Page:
Take a tour of the Old-New Synagogue, the oldest monument in the Prague Jewish Ghetto and the oldest preserved synagogue in Europe!
Even the mere fraction remaining of the Prague ghetto is amongst the most valuable Jewish monument in Europe. One of the most admired places, apart from the Old Jewish Cemetery from the beginning of the 15th century, the Jewish Museum and several synagogues is the Old-New Synagogue, as well as being amongst the oldest preserved Gothic buildings in Prague!
A synagogue that remembers the Middle Ages
This massive stone structure, with its late-Gothic crowfoot gables, dates from around the year 1270. Originally called the New or Great Synagogue, it only came to be called the Old-New Synagogue with the building of further synagogues around the end of the 16th century. It has survived floods, fires, pogroms and the clearance of the Jewish quarter at the end of the 19th and beginning of the 20th centuries. With the exception of the years 1942-45, it has served uninterrupted as the place of worship and main synagogue of the Prague Jewish community for over seven hundred years.
Legends of angels and the Golem
The building is surrounded by a number of myths and legends. It is said that, during fires in the ghetto, it was protected by the wings of angels in the form of doves; even better-known is the legend of the Golem. The legendary creator of the strange, artificial being, fashioned from clay, was the most famous rabbi of the mediaeval Prague ghetto, Rabbi Loew – Judah Loew ben Bezalel (1512–1609). So respected was Loew by the people that, to this day, no-one has sat in his chair in the synagogue since his death.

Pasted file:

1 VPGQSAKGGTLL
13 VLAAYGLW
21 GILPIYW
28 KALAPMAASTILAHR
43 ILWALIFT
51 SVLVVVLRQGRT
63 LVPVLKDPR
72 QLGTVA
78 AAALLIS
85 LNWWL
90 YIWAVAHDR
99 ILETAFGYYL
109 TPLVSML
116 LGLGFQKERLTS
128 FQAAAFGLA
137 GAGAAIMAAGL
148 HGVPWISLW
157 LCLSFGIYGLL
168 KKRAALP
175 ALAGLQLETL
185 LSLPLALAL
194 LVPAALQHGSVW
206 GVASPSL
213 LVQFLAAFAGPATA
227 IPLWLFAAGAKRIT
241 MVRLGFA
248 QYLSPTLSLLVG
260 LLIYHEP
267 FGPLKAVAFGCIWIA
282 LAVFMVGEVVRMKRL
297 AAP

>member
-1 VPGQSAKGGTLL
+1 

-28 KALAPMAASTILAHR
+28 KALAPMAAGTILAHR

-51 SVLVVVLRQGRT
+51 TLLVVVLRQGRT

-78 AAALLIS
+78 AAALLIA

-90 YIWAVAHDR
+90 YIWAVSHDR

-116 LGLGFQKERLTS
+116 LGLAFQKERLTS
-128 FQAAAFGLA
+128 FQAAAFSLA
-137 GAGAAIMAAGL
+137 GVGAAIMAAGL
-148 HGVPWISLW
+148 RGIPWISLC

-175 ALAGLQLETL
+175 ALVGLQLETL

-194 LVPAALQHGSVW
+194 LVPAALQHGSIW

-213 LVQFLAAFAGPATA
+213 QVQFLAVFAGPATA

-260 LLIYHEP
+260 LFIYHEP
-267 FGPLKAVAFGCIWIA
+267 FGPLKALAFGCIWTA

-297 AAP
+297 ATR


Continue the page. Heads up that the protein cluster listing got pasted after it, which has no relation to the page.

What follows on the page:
What lurks in the synagogue attic?
While there are many legends about artificial beings – golems – the Prague Golem is amongst the most famous. According to the legend, the rabbi eventually had the clay giant laid to rest in the attic of the synagogue, to which, to this day, entry is forbidden. The rabbi even went so far as to remove the external staircase, and the doors to the attic, set at a height of twelve metres, are still accessible only with the aid of a ladder. The remains of the Golem were not, however, found in this, or any other, synagogue.